ST: What are some of your creative aims for your first year, and for the future?
AC: I consider myself to be a freshmen this year – orienting myself to a new place, meeting new people, establishing a rapport. Thanks to my predecessor, Jim Marvin, I inherit a choral program in superb condition; our students, alumni, and audience will expect the same level of performance excellence he cultivated and achieved.
This year, our students and audience will benefit from exciting artistic partnerships with the Handel & Haydn Society, the Harvard-Racliffe Orchestra, and the Boston Children’s Chorus among other groups. We will work with internationally renowned conductors in master classes during the year and perform a cappella pieces and choral-orchestral masterworks in Sanders Theatre and in venues around the globe.
My long term goals are ambitious; as we continue to build our program brick by brick, the final structure may not look like our original architectural plans! It’s my hope that together we’ll explore great music, serve our community, work regularly with living composers and celebrated performing artists, disseminate the Harvard choral sound to the digital world through regular studio recordings and broadcasts, and continue to preserve and expand the special Holden social community.
ST: Can you tell us a bit about plans for the Choirs during the annual ARTS FIRST Festival?
AC: The three Holden choruses (the Harvard Glee Club, Radcliffe Choral Society, and Harvard-Radcliffe Collegium Musicum) will join forces with the Harvard-Radcliffe Orchestra (Federico Cortese, conductor) and the Boston Children’s Chorus (Anthony Trecek-King, artistic director) for a performance that I believe will stand out as a highlight of the upcoming Boston music season. Together, we’ll perform the most recognizable work in our repertoire, Beethoven’s monumental Ninth Symphony and present the New England premiere of John Adams “On the Transmigration of Souls,” a work written in response to the September 11th tragedies that won the 2003 Pulitzer Prize. Adams’ piece is an emotionally devastating experience that could only be remedied by the incomparable beauty and power of the Ninth Symphony. These performances, in Sanders Theatre on Friday April 29 and Saturday April 30, are not to be missed!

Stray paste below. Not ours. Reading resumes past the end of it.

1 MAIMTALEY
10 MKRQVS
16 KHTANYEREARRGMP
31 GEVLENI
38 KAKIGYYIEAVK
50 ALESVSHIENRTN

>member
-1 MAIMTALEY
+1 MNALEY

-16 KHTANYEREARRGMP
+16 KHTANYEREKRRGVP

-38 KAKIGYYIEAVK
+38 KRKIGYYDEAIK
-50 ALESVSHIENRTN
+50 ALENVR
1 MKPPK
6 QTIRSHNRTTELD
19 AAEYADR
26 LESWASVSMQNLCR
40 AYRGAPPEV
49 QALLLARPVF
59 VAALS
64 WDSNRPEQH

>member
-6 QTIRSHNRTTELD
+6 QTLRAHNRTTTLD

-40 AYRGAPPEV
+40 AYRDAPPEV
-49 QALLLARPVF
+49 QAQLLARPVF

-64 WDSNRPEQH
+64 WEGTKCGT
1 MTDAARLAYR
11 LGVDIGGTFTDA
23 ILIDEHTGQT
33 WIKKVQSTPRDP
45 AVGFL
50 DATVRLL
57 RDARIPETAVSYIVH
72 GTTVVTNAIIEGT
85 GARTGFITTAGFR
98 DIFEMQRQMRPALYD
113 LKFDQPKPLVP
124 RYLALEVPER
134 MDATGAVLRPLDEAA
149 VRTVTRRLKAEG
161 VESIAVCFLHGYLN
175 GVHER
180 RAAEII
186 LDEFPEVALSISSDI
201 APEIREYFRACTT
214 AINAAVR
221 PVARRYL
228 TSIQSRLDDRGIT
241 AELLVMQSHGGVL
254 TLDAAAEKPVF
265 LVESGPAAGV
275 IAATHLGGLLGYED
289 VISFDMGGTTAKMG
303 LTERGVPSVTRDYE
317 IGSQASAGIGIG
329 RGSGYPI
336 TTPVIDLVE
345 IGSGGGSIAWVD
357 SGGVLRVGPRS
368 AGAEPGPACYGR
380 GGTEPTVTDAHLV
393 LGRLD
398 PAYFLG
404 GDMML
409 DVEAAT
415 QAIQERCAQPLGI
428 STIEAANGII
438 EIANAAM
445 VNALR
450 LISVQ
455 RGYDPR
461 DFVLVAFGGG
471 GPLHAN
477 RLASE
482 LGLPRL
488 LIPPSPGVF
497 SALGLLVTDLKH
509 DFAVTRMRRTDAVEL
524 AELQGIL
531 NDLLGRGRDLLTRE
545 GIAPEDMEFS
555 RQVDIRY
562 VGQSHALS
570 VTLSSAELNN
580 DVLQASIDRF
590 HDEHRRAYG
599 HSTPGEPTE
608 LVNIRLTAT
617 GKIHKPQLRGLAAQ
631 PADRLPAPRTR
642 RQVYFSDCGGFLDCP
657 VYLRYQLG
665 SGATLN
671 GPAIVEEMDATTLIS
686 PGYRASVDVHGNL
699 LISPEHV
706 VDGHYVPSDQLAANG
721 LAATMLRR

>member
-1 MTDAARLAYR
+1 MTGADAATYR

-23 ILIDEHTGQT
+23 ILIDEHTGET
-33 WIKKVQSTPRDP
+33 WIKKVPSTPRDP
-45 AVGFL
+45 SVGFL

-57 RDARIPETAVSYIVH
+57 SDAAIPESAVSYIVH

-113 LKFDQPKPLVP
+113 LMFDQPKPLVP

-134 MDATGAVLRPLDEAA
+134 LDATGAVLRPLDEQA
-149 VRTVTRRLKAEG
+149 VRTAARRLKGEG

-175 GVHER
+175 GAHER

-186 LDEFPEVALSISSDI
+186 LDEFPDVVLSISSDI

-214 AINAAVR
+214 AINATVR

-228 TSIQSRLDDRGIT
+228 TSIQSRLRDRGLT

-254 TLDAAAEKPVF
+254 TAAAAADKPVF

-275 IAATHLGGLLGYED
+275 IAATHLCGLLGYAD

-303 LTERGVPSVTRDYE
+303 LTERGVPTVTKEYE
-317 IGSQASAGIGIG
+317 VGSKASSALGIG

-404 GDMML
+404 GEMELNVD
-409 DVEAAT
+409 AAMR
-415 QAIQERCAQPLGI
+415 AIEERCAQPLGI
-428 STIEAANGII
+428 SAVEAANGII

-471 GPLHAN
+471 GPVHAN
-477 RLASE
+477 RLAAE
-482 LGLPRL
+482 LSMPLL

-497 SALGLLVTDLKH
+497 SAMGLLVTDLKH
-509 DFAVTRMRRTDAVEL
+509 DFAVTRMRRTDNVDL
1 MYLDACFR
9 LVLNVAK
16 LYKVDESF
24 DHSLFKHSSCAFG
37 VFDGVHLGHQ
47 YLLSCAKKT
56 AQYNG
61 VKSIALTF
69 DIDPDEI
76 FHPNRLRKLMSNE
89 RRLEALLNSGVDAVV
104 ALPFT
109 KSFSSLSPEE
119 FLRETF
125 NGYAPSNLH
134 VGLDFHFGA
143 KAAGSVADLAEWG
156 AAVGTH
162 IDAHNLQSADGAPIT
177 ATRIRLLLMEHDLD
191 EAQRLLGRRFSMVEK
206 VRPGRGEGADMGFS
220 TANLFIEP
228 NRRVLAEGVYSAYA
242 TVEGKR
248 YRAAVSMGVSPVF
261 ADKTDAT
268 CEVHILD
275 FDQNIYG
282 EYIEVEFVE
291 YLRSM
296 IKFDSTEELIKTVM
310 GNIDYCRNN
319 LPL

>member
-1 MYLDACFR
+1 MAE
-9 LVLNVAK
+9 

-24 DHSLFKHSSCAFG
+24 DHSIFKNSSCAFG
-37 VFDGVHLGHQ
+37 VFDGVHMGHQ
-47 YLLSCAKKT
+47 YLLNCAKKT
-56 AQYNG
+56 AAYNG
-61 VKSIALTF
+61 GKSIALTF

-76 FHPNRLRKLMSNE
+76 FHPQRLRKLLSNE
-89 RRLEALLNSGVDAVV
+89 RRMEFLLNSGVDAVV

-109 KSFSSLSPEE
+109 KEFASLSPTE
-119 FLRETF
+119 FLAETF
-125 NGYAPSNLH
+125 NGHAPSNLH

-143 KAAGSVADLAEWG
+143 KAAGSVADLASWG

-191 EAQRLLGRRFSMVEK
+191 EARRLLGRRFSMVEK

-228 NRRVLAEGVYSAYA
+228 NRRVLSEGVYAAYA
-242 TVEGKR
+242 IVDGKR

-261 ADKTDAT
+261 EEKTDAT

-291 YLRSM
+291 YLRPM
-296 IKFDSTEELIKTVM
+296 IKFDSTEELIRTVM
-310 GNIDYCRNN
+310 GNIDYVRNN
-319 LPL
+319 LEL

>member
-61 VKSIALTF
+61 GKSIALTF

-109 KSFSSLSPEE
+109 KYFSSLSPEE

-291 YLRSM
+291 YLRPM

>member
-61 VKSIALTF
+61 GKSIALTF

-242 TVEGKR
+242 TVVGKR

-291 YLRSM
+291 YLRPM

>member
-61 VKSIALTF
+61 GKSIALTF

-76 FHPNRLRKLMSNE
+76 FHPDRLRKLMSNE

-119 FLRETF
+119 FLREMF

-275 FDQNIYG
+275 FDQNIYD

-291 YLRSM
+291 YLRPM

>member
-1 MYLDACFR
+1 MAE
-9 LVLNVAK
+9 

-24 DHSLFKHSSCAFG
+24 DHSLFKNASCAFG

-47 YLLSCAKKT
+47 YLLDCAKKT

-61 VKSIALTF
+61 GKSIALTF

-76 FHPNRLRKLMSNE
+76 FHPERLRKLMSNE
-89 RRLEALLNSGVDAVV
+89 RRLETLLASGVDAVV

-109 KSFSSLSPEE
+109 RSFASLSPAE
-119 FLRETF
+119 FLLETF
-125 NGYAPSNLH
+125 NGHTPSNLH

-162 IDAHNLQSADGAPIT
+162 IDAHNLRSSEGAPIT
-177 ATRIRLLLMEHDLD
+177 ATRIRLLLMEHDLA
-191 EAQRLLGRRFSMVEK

ST: What would you say to undergraduates who are potentially interested in joining a choral group on campus?
AC: Harvard has a place for every choral singer – from the beginner to the most experienced singer. Our choruses provide the artistic nourishment and social community to complement the busy pursuits of your academic work. Singing in our ensembles provides exciting experiences of discovery, opportunities to travel around the world and make lifelong friends, and learn more about yourself. We hope you’ll consider joining us and hope to see you at an audition or concert in the near future!